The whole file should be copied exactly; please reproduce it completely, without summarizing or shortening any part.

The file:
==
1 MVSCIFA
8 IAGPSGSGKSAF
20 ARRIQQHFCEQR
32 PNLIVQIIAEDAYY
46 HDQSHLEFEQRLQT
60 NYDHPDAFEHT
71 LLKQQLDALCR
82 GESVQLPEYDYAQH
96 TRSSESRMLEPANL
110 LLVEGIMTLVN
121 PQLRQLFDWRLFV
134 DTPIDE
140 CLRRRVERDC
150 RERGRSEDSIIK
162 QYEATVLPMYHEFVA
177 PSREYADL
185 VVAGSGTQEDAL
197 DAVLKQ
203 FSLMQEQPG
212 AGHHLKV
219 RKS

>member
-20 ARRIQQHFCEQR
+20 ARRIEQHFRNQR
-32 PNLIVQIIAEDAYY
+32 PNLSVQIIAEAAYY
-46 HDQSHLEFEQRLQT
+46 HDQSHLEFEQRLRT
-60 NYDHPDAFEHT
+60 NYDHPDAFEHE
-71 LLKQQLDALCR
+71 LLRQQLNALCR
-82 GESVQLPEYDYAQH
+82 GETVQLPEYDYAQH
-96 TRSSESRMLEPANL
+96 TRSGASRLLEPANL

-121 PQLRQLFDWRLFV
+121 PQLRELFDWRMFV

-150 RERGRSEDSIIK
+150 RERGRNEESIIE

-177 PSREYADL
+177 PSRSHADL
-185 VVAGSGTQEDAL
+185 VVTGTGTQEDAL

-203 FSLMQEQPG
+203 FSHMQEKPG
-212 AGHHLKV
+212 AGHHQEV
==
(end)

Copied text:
1 MVSCIFA
8 IAGPSGSGKSAF
20 ARRIQQHFCEQR
32 PNLIVQIIAEDAYY
46 HDQSHLEFEQRLQT
60 NYDHPDAFEHT
71 LLKQQLDALCR
82 GESVQLPEYDYAQH
96 TRSSESRMLEPANL
110 LLVEGIMTLVN
121 PQLRQLFDWRLFV
134 DTPIDE
140 CLRRRVERDC
150 RERGRSEDSIIK
162 QYEATVLPMYHEFVA
177 PSREYADL
185 VVAGSGTQEDAL
197 DAVLKQ
203 FSLMQEQPG
212 AGHHLKV
219 RKS

>member
-20 ARRIQQHFCEQR
+20 ARRIEQHFRNQR
-32 PNLIVQIIAEDAYY
+32 PNLSVQIIAEAAYY
-46 HDQSHLEFEQRLQT
+46 HDQSHLEFEQRLRT
-60 NYDHPDAFEHT
+60 NYDHPDAFEHE
-71 LLKQQLDALCR
+71 LLRQQLNALCR
-82 GESVQLPEYDYAQH
+82 GETVQLPEYDYAQH
-96 TRSSESRMLEPANL
+96 TRSGASRLLEPANL

-121 PQLRQLFDWRLFV
+121 PQLRELFDWRMFV

-150 RERGRSEDSIIK
+150 RERGRNEESIIE

-177 PSREYADL
+177 PSRSHADL
-185 VVAGSGTQEDAL
+185 VVTGTGTQEDAL

-203 FSLMQEQPG
+203 FSHMQEKPG
-212 AGHHLKV
+212 AGHHQEV